As you may already be aware, a Church of England diocese (Bath & Wells) recently unveiled its ‘Twitter commandments’. Rather than using tablets, the behavioural doctrine which all members of this particular cloth must now adhere to was issued electronically, but that’s not to say the vow of loyalty should be taken with any less sincerity.
Here at this Manchester public relations agency we have spent more time than most would care to believe encouraging other businesses to take a long, hard think before stepping up to the digital mantel, and define a clear social media policy. The list of brands that have found themselves in hot water due to careless, insensitive and wayward status updates, competitions and social initiatives is long, and given how big some of those firms are, distinguished. It can happen at any point with a mere oversight, and as such this new decision on the part of the CoE must surely offer food for thought elsewhere.
Given the idea of Christianity- with its ideals and beliefs literally put down in writing- the fact that this arm of the church has decided to issue an outline as to what constitutes suitable behaviour on Twitter accentuates the need for all organisations to do the same. We can probably predict any reactive tweets coming from representatives of God concerning potentially contentious situations, yet even so the powers that be still think it is in their best interests to safeguard how the religion is represented online by issuing instructions to spokespeople on what constitutes suitable behaviour.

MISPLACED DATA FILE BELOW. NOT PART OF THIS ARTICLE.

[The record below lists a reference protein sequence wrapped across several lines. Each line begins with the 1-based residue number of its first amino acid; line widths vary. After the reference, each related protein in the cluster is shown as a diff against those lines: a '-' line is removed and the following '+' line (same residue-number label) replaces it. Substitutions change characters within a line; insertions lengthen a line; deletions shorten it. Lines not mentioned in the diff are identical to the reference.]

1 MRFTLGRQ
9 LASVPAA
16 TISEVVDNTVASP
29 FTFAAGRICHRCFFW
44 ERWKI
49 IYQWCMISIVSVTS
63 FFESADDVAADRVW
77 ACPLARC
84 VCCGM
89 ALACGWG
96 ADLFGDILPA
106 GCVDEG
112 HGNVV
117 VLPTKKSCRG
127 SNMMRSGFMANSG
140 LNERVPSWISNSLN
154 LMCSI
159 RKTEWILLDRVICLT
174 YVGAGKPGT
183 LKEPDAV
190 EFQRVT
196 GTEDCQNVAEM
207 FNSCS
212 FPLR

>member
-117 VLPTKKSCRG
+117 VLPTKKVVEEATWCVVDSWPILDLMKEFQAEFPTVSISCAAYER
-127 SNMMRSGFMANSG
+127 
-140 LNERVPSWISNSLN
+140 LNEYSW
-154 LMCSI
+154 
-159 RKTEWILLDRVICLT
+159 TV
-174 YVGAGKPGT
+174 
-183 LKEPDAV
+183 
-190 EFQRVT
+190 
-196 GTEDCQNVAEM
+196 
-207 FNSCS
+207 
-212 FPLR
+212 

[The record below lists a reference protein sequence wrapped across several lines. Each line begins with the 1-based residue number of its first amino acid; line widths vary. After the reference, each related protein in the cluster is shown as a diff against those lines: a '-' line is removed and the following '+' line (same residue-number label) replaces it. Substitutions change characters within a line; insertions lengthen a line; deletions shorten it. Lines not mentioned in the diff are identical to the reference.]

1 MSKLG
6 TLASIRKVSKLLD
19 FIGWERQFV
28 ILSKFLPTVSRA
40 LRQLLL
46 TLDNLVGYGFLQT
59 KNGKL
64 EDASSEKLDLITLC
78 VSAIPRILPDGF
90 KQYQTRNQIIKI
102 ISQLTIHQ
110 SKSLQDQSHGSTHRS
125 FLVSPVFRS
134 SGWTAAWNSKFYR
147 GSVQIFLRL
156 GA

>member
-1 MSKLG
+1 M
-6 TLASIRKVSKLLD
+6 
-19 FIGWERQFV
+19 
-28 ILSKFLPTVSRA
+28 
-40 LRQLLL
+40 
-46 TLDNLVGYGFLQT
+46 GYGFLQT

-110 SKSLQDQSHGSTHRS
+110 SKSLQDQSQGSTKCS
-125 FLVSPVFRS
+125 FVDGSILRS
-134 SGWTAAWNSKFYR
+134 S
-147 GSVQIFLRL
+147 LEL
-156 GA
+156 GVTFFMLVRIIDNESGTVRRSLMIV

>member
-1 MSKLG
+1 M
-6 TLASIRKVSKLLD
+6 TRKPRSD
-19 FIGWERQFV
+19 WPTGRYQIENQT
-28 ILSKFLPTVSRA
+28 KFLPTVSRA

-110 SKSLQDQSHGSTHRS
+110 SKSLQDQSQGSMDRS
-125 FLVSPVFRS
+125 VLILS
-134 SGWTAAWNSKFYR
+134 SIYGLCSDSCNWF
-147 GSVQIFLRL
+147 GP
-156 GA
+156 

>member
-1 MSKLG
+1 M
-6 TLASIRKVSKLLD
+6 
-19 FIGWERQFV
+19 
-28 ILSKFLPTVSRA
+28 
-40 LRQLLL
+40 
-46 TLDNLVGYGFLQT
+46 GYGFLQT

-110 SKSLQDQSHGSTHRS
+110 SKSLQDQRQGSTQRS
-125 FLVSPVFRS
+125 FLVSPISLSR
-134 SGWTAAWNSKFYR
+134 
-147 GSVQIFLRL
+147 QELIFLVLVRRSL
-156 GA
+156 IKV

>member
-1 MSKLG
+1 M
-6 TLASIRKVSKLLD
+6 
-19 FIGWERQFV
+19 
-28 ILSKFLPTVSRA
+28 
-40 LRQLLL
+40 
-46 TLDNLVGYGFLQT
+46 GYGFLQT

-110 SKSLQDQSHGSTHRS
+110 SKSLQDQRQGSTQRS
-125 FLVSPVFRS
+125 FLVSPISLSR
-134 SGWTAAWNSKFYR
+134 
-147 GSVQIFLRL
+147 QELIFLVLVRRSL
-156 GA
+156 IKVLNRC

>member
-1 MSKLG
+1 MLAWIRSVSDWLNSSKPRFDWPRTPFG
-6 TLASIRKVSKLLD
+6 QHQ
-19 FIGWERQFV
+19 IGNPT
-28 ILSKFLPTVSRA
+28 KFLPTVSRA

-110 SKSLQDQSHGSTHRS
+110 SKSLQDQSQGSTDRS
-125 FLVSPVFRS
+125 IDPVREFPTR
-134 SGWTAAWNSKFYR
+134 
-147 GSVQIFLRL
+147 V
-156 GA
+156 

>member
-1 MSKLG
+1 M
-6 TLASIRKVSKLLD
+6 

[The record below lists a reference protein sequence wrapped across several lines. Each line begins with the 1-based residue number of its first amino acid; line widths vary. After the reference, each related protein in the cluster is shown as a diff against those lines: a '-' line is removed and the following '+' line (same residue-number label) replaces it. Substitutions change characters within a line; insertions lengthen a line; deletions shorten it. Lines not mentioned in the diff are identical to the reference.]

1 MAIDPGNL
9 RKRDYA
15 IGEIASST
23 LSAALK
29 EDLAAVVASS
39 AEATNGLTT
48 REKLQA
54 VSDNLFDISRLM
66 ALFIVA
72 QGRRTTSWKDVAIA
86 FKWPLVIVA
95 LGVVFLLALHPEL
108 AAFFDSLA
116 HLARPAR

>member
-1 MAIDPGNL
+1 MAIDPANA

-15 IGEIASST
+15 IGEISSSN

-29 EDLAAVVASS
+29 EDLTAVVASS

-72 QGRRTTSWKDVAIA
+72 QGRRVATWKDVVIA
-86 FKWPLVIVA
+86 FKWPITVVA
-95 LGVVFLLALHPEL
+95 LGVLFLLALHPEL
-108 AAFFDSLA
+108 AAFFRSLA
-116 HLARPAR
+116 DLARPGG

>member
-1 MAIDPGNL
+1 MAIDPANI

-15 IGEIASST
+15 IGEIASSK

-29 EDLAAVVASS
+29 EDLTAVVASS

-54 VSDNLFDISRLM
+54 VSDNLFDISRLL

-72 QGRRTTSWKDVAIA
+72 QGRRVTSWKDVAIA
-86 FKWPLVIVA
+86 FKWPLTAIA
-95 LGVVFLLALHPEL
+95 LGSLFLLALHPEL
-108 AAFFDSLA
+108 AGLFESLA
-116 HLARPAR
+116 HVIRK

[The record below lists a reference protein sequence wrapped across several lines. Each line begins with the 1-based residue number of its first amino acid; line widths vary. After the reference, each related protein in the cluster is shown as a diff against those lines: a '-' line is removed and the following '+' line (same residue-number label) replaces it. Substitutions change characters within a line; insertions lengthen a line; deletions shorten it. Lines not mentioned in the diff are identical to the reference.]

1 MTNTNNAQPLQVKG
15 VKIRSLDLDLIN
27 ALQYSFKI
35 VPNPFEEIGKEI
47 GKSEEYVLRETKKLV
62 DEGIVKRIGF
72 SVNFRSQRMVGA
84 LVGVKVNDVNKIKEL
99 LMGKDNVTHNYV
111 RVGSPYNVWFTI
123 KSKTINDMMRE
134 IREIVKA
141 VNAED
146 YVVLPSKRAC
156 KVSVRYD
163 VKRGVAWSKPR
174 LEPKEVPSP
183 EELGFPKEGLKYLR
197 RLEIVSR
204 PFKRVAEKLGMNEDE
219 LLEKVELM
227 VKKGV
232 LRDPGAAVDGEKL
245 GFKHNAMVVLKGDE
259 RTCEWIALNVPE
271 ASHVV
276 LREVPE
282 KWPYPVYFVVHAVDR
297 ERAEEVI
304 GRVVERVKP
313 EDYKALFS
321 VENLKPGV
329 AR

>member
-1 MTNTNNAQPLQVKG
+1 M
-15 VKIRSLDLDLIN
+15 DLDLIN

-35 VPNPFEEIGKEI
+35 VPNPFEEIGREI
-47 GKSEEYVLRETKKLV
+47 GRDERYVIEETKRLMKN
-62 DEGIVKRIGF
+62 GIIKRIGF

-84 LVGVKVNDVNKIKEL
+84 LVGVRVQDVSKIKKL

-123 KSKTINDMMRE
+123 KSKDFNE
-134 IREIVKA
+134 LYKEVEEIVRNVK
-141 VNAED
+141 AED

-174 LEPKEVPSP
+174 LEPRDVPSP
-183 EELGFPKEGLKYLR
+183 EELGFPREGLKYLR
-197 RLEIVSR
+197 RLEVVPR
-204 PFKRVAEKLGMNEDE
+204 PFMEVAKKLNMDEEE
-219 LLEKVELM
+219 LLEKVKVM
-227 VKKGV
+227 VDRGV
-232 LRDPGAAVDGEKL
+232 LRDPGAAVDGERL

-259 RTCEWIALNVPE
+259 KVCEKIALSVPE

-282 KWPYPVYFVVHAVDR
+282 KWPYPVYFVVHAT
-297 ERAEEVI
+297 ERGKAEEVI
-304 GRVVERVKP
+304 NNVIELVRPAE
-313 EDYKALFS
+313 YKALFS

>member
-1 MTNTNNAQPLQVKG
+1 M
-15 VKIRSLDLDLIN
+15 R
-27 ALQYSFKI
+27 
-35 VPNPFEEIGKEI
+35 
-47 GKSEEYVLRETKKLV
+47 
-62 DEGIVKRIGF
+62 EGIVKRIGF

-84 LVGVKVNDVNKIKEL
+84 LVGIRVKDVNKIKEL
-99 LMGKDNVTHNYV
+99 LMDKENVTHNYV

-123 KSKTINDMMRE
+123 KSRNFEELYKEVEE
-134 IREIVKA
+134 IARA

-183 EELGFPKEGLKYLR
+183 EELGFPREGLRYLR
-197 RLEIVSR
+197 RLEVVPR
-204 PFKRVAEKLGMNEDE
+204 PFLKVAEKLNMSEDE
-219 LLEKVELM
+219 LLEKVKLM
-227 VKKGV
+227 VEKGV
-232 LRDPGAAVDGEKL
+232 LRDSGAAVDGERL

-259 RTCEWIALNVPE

The first item of which reads “don’t rush in”, which should rightly stand as the golden rule for any company, charity or individual hoping to cement their digital status. Errors are caused by knee-jerk reactions on a regular basis, yet realistically these are the easiest fires to stop from starting in the first place. By taking a little more time stupid mistakes can be avoided, the likes of which have a habit of blowing up in your face. Quite the words of wisdom, we’d say the following, which also feature on the ‘Twitter commandments’ list, are well worth considering too:
- Is this my story to share?
- Would I want my mum to read this?
- Would I want God to read this?
- Would I want this on the front page of a newspaper?
Details aside, the overall point is that irrespective of the specific blueprint, small businesses and multi-nationals alike could all benefit from a similar but bespoke plan on what they should and shouldn’t get up to whilst networking online. As the diocese in question puts it, these communications are ‘transient yet permanent’, meaning you need to choose those words well, and attempting to use any social platform without a fit-for-purpose social media policy in place can be a recipe for disaster.